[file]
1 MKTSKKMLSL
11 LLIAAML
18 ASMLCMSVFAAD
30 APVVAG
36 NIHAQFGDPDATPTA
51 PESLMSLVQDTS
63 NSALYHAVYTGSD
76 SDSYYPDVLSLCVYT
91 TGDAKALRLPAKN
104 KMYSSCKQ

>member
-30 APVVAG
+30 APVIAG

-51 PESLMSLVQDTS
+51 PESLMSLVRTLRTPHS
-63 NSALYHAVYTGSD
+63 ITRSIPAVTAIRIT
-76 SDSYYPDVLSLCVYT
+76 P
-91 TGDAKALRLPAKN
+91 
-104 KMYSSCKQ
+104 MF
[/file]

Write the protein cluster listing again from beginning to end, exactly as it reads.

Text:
1 MKTSKKMLSL
11 LLIAAML
18 ASMLCMSVFAAD
30 APVVAG
36 NIHAQFGDPDATPTA
51 PESLMSLVQDTS
63 NSALYHAVYTGSD
76 SDSYYPDVLSLCVYT
91 TGDAKALRLPAKN
104 KMYSSCKQ

>member
-30 APVVAG
+30 APVIAG

-51 PESLMSLVQDTS
+51 PESLMSLVRTLRTPHS
-63 NSALYHAVYTGSD
+63 ITRSIPAVTAIRIT
-76 SDSYYPDVLSLCVYT
+76 P
-91 TGDAKALRLPAKN
+91 
-104 KMYSSCKQ
+104 MF